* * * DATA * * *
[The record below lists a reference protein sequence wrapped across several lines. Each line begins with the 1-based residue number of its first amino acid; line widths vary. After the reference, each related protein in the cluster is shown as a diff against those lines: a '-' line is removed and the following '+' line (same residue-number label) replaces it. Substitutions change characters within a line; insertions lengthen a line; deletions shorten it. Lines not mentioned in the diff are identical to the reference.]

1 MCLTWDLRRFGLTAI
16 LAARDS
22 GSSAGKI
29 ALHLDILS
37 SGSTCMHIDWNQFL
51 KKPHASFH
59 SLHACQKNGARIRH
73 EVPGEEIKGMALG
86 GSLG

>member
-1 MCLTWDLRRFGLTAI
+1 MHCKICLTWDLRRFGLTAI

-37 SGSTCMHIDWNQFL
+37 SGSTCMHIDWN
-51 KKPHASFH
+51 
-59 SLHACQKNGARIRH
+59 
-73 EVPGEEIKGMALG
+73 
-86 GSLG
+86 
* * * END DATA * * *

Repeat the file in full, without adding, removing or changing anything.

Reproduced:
[The record below lists a reference protein sequence wrapped across several lines. Each line begins with the 1-based residue number of its first amino acid; line widths vary. After the reference, each related protein in the cluster is shown as a diff against those lines: a '-' line is removed and the following '+' line (same residue-number label) replaces it. Substitutions change characters within a line; insertions lengthen a line; deletions shorten it. Lines not mentioned in the diff are identical to the reference.]

1 MCLTWDLRRFGLTAI
16 LAARDS
22 GSSAGKI
29 ALHLDILS
37 SGSTCMHIDWNQFL
51 KKPHASFH
59 SLHACQKNGARIRH
73 EVPGEEIKGMALG
86 GSLG

>member
-1 MCLTWDLRRFGLTAI
+1 MHCKICLTWDLRRFGLTAI

-37 SGSTCMHIDWNQFL
+37 SGSTCMHIDWN
-51 KKPHASFH
+51 
-59 SLHACQKNGARIRH
+59 
-73 EVPGEEIKGMALG
+73 
-86 GSLG
+86 